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Season of giving: Nonprofit agencies reaching out for help

Clients Lydia, Vera and Dolores (left to right) ring bells along with the music during a music therapy session Wednesday afternoon at the Elderday Center in Batavia.
Clients Lydia, Vera and Dolores (left to right) ring bells along with the music during a music therapy session Wednesday afternoon at the Elderday Center in Batavia.

For nonprofit agencies in central Kane County, charity truly begins at home.

With state and federal funding drying up because of a rocky economy, nonprofits are appealing to Kane County residents and businesses for much-needed funding this holiday season.

“The recession really hit nonprofits hard,” said Traci Eggleston, executive director of Elderday Center in Batavia, which provides supervised day programming for seniors and has an annual operating budget of just under $400,000. “The late payments from the state do have a detrimental effect.”

For the second straight year, Elderday is doing a mail campaign seeking donations from the community. Last year’s mail appeal raised between $3,000 and $4,000, or one week’s operating expenses for the center, Eggleston said.

“We were very touched,” she said.

Among the items on Elderday’s wish list this year are a new vacuum cleaner, arts and craft supplies, and gift cards to such stores as Michaels, Hobby Lobby, Target and Walmart.

Elderday Center is one of the agencies helped through both the United Way of Central Kane County – which serves the communities of St. Charles, Elburn, Geneva, LaFox, Kaneville, Campton Hills and Wasco – as well as the Batavia United Way.

The Batavia United Way is a nonprofit organization that raises funds for programs that directly benefit Batavians, such as the Elderday Center, Batavia Teen Center and the RSVP medication assistance program.

“Some seniors are having a hard time purchasing their medicine,” Batavia United Way executive director Jody Haltenhof said.

Batavia United Way also seeks to make Christmas a little merrier for a Batavia family in need. For the past seven years, Batavia United Way has sponsored an Adopt a Family program.

“We work along the Batavia school district to find families in need,” Haltenhof said. “There are families in the district that can’t afford to buy Christmas gifts.”

Haltenhof said she feels fortunate the agency met its goal last year to raise $150,000, and she hopes it can do the same next year.

“We previously hadn’t met our goal for several years,” she said. “I think the Batavia community is more aware that we are here along with the good work we are doing.”

The Salvation Army Tri-City Corps finds that one of the best ways to raise funds is asking people face to face. Bell-ringers are stationed in front of stores across the area, next to The Salvation Army’s familiar red kettles.

“We got going in earnest on Black Friday,” kettle coordinator David Byrne said. “I think it is a great way to get the message out to the community and to have a presence in the community.”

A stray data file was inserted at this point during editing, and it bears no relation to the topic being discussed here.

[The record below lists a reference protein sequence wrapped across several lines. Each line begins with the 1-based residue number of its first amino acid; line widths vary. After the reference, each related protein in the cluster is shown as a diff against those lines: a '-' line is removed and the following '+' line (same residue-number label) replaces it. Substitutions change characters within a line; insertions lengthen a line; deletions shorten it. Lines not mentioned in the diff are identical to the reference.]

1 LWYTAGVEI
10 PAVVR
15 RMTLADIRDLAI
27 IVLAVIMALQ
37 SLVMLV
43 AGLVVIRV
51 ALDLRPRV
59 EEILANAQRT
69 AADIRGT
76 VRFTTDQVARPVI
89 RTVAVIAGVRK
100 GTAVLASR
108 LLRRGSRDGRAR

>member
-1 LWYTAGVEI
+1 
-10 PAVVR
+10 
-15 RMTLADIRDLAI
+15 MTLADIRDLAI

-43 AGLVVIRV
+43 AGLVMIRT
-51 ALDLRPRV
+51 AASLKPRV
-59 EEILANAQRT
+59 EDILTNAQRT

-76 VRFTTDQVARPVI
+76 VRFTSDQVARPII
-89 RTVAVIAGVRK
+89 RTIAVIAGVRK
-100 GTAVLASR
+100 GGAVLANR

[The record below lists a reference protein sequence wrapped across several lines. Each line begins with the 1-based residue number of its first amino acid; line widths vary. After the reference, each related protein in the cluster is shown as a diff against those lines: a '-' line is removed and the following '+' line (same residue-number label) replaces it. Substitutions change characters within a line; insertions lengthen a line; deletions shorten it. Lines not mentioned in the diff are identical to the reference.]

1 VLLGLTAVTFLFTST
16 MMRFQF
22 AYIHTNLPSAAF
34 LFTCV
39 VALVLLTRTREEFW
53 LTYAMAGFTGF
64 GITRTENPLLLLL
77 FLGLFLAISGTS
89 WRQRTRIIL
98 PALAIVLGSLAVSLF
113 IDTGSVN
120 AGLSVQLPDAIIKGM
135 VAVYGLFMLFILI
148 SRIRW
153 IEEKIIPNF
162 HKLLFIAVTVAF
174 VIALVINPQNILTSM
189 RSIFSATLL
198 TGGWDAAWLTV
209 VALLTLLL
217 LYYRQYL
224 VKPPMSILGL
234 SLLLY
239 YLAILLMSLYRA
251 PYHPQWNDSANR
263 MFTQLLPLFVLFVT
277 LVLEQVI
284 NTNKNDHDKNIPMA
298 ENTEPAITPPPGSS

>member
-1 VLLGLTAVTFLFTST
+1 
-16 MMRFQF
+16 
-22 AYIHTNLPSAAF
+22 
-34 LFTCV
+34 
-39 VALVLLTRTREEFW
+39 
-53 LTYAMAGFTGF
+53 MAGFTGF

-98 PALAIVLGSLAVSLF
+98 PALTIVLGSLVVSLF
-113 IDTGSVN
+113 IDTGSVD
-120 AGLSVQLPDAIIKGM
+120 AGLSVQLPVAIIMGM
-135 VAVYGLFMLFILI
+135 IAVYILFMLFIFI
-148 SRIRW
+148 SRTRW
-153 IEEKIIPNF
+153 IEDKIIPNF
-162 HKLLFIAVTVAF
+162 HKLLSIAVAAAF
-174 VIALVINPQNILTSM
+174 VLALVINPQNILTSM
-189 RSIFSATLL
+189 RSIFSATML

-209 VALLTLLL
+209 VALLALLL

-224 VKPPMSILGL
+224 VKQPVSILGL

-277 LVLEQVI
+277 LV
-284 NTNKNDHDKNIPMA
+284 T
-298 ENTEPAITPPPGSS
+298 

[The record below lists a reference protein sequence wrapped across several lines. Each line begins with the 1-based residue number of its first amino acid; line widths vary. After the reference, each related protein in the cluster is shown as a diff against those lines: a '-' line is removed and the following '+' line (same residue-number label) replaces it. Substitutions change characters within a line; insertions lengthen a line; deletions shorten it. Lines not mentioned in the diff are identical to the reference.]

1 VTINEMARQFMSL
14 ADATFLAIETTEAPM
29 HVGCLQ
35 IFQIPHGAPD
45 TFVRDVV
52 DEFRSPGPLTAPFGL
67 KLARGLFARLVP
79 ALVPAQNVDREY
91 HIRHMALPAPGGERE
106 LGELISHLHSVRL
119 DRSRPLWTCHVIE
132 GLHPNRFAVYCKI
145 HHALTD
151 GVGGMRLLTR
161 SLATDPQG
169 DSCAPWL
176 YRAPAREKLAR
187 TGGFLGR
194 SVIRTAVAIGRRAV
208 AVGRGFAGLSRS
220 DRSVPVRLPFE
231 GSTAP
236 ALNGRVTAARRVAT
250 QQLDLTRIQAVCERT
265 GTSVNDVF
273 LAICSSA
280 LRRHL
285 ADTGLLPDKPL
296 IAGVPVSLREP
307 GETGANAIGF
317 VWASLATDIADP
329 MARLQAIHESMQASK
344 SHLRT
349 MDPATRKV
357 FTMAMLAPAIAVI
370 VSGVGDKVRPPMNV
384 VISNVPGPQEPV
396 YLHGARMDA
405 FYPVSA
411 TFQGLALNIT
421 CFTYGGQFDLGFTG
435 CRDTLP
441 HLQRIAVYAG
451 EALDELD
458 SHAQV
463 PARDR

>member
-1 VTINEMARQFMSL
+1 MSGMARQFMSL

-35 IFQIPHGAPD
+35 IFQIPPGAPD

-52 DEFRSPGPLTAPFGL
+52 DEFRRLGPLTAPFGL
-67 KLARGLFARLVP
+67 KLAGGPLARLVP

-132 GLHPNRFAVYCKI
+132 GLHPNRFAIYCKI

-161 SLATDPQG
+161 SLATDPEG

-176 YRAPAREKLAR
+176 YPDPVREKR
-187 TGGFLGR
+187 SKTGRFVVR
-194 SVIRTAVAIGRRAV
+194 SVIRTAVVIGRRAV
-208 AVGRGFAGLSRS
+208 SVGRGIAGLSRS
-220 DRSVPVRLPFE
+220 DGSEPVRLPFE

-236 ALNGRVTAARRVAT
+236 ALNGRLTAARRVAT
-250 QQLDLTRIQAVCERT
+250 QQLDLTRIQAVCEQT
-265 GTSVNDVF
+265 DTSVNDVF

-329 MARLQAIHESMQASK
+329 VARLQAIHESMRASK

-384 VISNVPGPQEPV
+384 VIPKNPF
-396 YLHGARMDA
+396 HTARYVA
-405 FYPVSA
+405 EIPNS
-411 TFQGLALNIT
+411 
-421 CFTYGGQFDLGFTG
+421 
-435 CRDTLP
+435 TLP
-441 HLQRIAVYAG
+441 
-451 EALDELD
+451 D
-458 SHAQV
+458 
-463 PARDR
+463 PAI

Last year’s Christmas campaign – which included both bell-ringing and a direct mail appeal – garnered $410,000 for the Tri-City Corps, surpassing its goal of $325,000. Byrne said he doesn’t think the need for the agency will go away anytime soon.

“Look at the statistics for people in need,” he said. “We feed roughly 300 to 350 families a week in this office.”

The Geneva History Center relies heavily on the community to fund the museum and its exhibits and programs.

“We don’t get money from anywhere else,” Geneva History Center executive director Terry Emma said. “We rely on the public to support what we do.”

This month, visitors can support the center while they are viewing its holiday exhibits. At 12:45 p.m. Thursday and Dec. 15, the Geneva History Center will host luncheons that spotlight the 18th-century Neapolitan nativity scene on display in the center.

Proceeds from the luncheons benefit the History Center and help in the ongoing restoration of the creche. The nativity set was purchased by Kate Raftery of the Little Traveler, where it was displayed each Christmas since 1930.

“We are in perpetual care of the creche,” Emma said. “Geneva High School culinary students create the menu, and celebrity servers serve the lunch. It kind of kicks the Christmas season off for me.”

Tickets cost $55 and can be purchased at the Geneva History Center or online at

The Geneva History Center also sponsors a program through Dec. 27 called Geneva Giving Trees. Local nonprofit organizations are invited to decorate a Christmas tree representing their mission and service, which are displayed at the Geneva History Center through the holidays.

The community is encouraged to vote for their favorite tree with their dollars at the History Center and on its website – every dollar is one vote. The winning organization is announced at a news conference on Dec. 28 and will receive all of their funds voted to support their tree. The remaining organizations split their winnings with the History Center.

“It’s kind of a community nonprofit fundraiser,” Emma said.

LivingWell Cancer Resource Center in Geneva also has several items on its wish list this Christmas, including games and art supplies for its ever-growing children's program and bottled water for participants in the center's yoga and exercise classes.

"Monetary donations are also welcome," said Nancy Vance, LivingWell's executive director.

The center provides 60 programs free of charge to participants, she said.

Want to help?

Listed are various nonprofit agencies in central Kane County that are seeking donations this holiday season:

Elderday Center,

United Way of Central Kane County,

Batavia United Way,

The Salvation Army Tri-City Corps,

Geneva History Center,

Geneva Community Chest,

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